Psychedelic drugs ‘may improve depression, anxiety, and PTSD’
The annual convention of the American Psychological Association (APA) — held this year in San Francisco, CA — is home to much thought-provoking debate about which directions psychotherapy should next consider.
This year, researchers from various global institutions discussed the potential of psychedelic drugs in the management of anxiety, depression, and psychological trauma symptoms.
These institutions included the Los Angeles Biomedical Research Institute in California, the Laurentian University in Sudbury, Canada, and the Palo Alto University in California.
“Combined with psychotherapy, some psychedelic drugs like MDMA, psilocybin, and ayahuasca may improve symptoms of anxiety, depression, and post-traumatic stress disorder.”
Symposium co-chair Cristina L. Magalhaes, Alliant International University Los Angeles, CA
“More research and discussion are needed to understand the possible benefits of these drugs, and psychologists can help navigate the clinical, ethical, and cultural issues related to their use,” adds Magalhaes.
MDMA for social anxiety?
Many researchers see psychedelic drugs as unsafe, and they are banned or heavily regulated by governments across the world, but this might change in the future; scientists argue that such substances could be a useful add-on to psychotherapy.
Currently, a clinical trial is seeking prove that MDMA, or ecstasy, can help those diagnosed with post-traumatic stress disorder (PTSD), as co-chair Adam Snider, of the Alliant International University in Los Angeles, CA, also notes.
Moreover, a recent study — the findings of which were presented at the APA convention — has gathered some evidence that MDMA, in combination with psychotherapy, can treat social anxiety in adults with autism.
A total of 12 participants with autism who experienced moderate to severe social anxiety participated in that study. They agreed to take two treatments of pure MDMA, alongside their regular, ongoing therapy, and they reported long-term and significant improvement of symptoms.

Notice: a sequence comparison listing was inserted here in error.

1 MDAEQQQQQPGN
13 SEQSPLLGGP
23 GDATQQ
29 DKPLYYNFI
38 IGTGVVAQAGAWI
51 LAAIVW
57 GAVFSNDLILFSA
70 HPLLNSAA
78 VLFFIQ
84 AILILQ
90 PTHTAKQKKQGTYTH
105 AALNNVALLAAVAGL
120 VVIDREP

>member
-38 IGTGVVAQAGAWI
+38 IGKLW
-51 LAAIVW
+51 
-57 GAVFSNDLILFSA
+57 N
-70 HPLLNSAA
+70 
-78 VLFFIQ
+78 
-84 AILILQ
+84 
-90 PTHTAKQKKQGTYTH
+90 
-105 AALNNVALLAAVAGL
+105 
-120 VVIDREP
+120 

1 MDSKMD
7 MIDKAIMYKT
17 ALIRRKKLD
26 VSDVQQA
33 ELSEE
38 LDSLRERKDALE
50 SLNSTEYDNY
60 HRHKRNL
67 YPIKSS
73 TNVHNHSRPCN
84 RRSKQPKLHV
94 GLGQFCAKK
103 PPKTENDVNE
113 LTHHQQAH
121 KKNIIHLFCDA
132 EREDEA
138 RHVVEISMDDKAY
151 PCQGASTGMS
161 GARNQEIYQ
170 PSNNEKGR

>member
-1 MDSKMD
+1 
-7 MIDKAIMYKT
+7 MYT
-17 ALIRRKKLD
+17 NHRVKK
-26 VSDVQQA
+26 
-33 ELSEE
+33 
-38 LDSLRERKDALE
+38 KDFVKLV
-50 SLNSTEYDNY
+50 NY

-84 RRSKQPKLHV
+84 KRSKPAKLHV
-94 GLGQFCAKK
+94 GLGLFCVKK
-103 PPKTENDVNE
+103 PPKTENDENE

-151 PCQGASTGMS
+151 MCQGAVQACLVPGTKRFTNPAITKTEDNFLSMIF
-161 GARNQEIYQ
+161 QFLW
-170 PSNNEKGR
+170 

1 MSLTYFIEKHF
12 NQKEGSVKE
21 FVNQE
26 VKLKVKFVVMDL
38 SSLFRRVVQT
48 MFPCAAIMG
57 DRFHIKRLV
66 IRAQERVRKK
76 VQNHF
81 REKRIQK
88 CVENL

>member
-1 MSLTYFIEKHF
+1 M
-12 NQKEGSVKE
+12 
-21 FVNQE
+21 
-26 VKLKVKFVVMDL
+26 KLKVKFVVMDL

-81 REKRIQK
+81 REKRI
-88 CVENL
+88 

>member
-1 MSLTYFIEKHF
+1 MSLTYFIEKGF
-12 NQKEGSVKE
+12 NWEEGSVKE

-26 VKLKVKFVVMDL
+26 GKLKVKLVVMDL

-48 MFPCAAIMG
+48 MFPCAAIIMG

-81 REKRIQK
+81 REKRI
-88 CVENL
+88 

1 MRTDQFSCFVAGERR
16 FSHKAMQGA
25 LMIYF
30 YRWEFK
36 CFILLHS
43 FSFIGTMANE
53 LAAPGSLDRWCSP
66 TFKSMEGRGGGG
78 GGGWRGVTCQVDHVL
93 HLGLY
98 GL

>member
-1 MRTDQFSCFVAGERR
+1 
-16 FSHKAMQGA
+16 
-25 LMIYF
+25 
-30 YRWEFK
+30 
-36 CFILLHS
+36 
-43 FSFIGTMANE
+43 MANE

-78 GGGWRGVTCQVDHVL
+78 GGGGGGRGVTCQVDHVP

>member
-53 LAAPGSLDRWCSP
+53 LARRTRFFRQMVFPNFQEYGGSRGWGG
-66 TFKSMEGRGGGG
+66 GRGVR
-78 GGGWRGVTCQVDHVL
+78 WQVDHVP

“Social anxiety,” explains study author Alicia Danforth, of the Los Angeles Biomedical Research Institute, “is prevalent in autistic adults and few treatment options have been shown to be effective.”
“The positive effects of using MDMA and therapy lasted months, or even years, for most of the research volunteers,” she stresses.
‘A larger role for spirituality’ in therapy
Another study whose findings were presented at the symposium suggested that LSD, psilocybin (or magic mushrooms), and ayahuasca could help manage anxiety, depression, and some eating disorders.
Researcher Adele Lafrance, from Laurentian University, argues that psychedelic drugs can help with psychological symptoms partly by improving a person’s sense of spirituality, and how they relate to their own emotions. This, she says, is what a study of 159 participants who took such drugs reported.
According to the study’s findings, the use of psychoactive substances led to a heightened sense of spirituality, better emotional balance, and therefore a reduction of anxiety and depression, as well as disordered eating.
Lafrance says, “This study reinforces the need for the psychological field to consider a larger role for spirituality in the context of mainstream treatment because spiritual growth and a connection to something greater than the self can be fostered.”
As for ayahuasca, another study discussed at the symposium suggested that the brew can support the management of depression, addiction, and trauma-related symptoms.
“We found,” notes researcher Clancy Cavnar, from the Núcleo de Estudos Interdisciplinares sobre Psicoativos in Brazil, “that ayahuasca also fostered an increase in generosity, spiritual connection, and altruism.”
Cancer, emotions, and psychedelic drugs
Psychedelic drugs could also bring comfort to people dealing with cancer, as they may reduce anxiety and psychological distress.
According to a study of 13 participants that Gabby Agin-Liebes — from Palo Alto University — led, psilocybin in addition to psychotherapy can help people deal with their fear of death and their distress with regard to loss.
“Participants made spiritual or religious interpretations of their experience and the psilocybin treatment helped facilitate a reconnection to life, greater mindfulness and presence, and gave them more confidence when faced with cancer recurrence,” Agin-Liebes explains.
The debate regarding the usefulness and safety of psychoactive drugs is ongoing, but those who participated in the APA symposium agreed that there is a need for more studies examining the potential of such substances more closely.
In particular, they said, psychedelic drugs pose sensitive legal and ethical questions that should be properly addressed going forward.
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